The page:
Graduates recognized for completing Drug Court

Published 8:30 am Thursday, November 19, 2020

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On Tuesday evening at Grace Baptist Church, Troup County Drug Court graduates celebrated their graduation with the team that helped them overcome addiction.

The graduates successfully completed a full program of testing, counseling and monitoring. Drug Court is offered as an alternative to jail time, and it aims to help participants address their addiction instead of simply punishing them for the crimes they committed under it. 

“Every one that is graduating the program officially today, we have put in so much hard work,” said graduate Kimberly Jones. “We probably would not have put in the hard work that we did if it wasn’t for the staff. They pushed us to the max.” 

Due to COVID-19, the graduation ceremony had to be pushed back for months. Twenty participants total graduated in 2020 and 13 were recognized Tuesday. 

“As someone that has now completed it, I still live like I’m in drug court,” Jones said. “I know that if I don’t, I’m in a lot of trouble. If I get stuck, I still lean toward my counselor.” 

Despite the pandemic, counselors and mentors in the program are available through Zoom. “You’ve got to have that sober network,” Jones said. “If you don’t have that sober network, you are in so much trouble. If you do not have the capacity to be honest with yourself and with this team, you’re in so much trouble. None of us would not be here today if we weren’t honest with ourselves.” 

Jones encouraged everyone to keep fighting for their sobriety. 

“Your worst day in sobriety is a million times better than any day dealing with addiction and that is guaranteed,” Jones said.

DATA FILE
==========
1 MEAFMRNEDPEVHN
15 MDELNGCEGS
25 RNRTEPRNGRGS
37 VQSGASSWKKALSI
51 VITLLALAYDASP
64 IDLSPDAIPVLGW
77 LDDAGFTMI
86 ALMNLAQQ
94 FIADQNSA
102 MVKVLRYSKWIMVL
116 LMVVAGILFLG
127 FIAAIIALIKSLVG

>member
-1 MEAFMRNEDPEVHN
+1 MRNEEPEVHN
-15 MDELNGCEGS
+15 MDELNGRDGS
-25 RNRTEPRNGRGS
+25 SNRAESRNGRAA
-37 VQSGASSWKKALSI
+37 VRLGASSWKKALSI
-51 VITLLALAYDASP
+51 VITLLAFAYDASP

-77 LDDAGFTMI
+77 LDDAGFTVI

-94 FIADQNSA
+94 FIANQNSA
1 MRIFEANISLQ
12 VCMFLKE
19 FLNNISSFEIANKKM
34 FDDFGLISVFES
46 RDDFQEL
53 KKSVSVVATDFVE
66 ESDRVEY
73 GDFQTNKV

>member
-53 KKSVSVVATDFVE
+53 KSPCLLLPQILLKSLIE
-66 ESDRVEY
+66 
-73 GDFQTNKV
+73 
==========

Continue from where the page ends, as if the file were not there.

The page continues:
Keynote speaker Jimmy Pruitt with Reformers Unanimous charged each graduate to keep looking forward.  

Pruitt used a mirror to show that he can’t see what’s on the other side and only sees himself. 

“I’m looking into here, and there’s a lot of confusion, a lot of uncertainty about what the future holds,” Pruitt said. “There’s a lot of things recovering in your sobriety that you might not be prepared for. I’ll tell you what the looking glass mirror does do. If I look into the mirror, I can’t see what’s in the future but I can see myself. I can see the imperfections in me. I can do some self-examination.” 

Pruitt explained that when you turn the mirror, you can also see those on your side. 

“So not only can I see myself to do that self-examination, but I can look and I can see who’s standing here with me,” Pruitt said. “You turn that mirror around and you see your loved ones, your friends and all the ones that are there to support and encourage you. You can use them to strengthen you.” 

Graduates were given a rose and recognized for each one of their accomplishments.